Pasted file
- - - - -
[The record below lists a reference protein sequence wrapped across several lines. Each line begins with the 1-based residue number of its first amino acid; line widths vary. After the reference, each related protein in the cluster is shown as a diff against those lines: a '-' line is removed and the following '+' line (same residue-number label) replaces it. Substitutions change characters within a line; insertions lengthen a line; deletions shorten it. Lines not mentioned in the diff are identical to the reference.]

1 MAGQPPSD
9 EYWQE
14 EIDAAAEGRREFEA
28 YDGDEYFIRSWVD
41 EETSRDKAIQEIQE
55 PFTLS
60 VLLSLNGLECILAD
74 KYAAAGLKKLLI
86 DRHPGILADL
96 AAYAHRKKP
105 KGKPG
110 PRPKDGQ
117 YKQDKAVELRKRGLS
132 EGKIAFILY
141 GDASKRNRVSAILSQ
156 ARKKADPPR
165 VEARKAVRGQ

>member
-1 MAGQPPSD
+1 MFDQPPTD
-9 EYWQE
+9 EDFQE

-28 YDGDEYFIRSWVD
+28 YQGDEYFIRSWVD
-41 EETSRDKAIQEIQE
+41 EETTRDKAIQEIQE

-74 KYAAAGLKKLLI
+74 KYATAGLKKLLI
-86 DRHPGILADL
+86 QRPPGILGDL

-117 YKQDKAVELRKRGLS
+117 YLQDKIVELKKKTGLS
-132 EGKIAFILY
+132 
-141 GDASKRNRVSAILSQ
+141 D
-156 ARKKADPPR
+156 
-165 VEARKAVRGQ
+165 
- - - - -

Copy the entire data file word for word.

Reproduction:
[The record below lists a reference protein sequence wrapped across several lines. Each line begins with the 1-based residue number of its first amino acid; line widths vary. After the reference, each related protein in the cluster is shown as a diff against those lines: a '-' line is removed and the following '+' line (same residue-number label) replaces it. Substitutions change characters within a line; insertions lengthen a line; deletions shorten it. Lines not mentioned in the diff are identical to the reference.]

1 MAGQPPSD
9 EYWQE
14 EIDAAAEGRREFEA
28 YDGDEYFIRSWVD
41 EETSRDKAIQEIQE
55 PFTLS
60 VLLSLNGLECILAD
74 KYAAAGLKKLLI
86 DRHPGILADL
96 AAYAHRKKP
105 KGKPG
110 PRPKDGQ
117 YKQDKAVELRKRGLS
132 EGKIAFILY
141 GDASKRNRVSAILSQ
156 ARKKADPPR
165 VEARKAVRGQ

>member
-1 MAGQPPSD
+1 MFDQPPTD
-9 EYWQE
+9 EDFQE

-28 YDGDEYFIRSWVD
+28 YQGDEYFIRSWVD
-41 EETSRDKAIQEIQE
+41 EETTRDKAIQEIQE

-74 KYAAAGLKKLLI
+74 KYATAGLKKLLI
-86 DRHPGILADL
+86 QRPPGILGDL

-117 YKQDKAVELRKRGLS
+117 YLQDKIVELKKKTGLS
-132 EGKIAFILY
+132 
-141 GDASKRNRVSAILSQ
+141 D
-156 ARKKADPPR
+156 
-165 VEARKAVRGQ
+165 